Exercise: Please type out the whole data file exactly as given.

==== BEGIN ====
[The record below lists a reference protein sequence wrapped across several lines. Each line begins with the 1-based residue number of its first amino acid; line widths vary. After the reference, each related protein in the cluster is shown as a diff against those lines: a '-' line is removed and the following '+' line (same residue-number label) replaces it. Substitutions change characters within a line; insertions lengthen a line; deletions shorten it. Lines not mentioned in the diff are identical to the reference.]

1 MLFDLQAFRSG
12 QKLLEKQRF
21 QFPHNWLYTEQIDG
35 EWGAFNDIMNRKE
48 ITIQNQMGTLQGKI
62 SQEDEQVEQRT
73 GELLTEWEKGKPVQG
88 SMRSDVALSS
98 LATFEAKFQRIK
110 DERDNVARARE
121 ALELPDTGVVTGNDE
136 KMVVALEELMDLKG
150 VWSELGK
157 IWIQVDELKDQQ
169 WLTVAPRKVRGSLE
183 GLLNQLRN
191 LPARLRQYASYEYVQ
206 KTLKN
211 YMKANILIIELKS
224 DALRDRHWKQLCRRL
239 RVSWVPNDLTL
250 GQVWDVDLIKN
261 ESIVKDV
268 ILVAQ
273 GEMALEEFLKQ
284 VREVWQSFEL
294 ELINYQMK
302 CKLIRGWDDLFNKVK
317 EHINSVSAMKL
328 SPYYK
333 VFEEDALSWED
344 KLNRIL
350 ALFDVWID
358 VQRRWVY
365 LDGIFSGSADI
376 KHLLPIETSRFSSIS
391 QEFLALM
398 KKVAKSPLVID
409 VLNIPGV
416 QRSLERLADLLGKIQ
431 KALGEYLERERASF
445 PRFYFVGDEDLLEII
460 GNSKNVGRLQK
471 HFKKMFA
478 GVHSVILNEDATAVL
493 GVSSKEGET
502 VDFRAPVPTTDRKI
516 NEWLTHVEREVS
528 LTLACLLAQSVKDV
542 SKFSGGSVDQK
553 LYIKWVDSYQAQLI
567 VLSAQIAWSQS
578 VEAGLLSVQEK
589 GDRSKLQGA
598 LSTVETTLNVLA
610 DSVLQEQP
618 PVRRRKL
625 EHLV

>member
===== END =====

[The record below lists a reference protein sequence wrapped across several lines. Each line begins with the 1-based residue number of its first amino acid; line widths vary. After the reference, each related protein in the cluster is shown as a diff against those lines: a '-' line is removed and the following '+' line (same residue-number label) replaces it. Substitutions change characters within a line; insertions lengthen a line; deletions shorten it. Lines not mentioned in the diff are identical to the reference.]

1 MLFDLQAFRSG
12 QKLLEKQRF
21 QFPHNWLYTEQIDG
35 EWGAFNDIMNRKE
48 ITIQNQMGTLQGKI
62 SQEDEQVEQRT
73 GELLTEWEKGKPVQG
88 SMRSDVALSS
98 LATFEAKFQRIK
110 DERDNVARARE
121 ALELPDTGVVTGNDE
136 KMVVALEELMDLKG
150 VWSELGK
157 IWIQVDELKDQQ
169 WLTVAPRKVRGSLE
183 GLLNQLRN
191 LPARLRQYASYEYVQ
206 KTLKN
211 YMKANILIIELKS
224 DALRDRHWKQLCRRL
239 RVSWVPNDLTL
250 GQVWDVDLIKN
261 ESIVKDV
268 ILVAQ
273 GEMALEEFLKQ
284 VREVWQSFEL
294 ELINYQMK
302 CKLIRGWDDLFNKVK
317 EHINSVSAMKL
328 SPYYK
333 VFEEDALSWED
344 KLNRIL
350 ALFDVWID
358 VQRRWVY
365 LDGIFSGSADI
376 KHLLPIETSRFSSIS
391 QEFLALM
398 KKVAKSPLVID
409 VLNIPGV
416 QRSLERLADLLGKIQ
431 KALGEYLERERASF
445 PRFYFVGDEDLLEII
460 GNSKNVGRLQK
471 HFKKMFA
478 GVHSVILNEDATAVL
493 GVSSKEGET
502 VDFRAPVPTTDRKI
516 NEWLTHVEREVS
528 LTLACLLAQSVKDV
542 SKFSGGSVDQK
553 LYIKWVDSYQAQLI
567 VLSAQIAWSQS
578 VEAGLLSVQEK
589 GDRSKLQGA
598 LSTVETTLNVLA
610 DSVLQEQP
618 PVRRRKL
625 EHLV

>member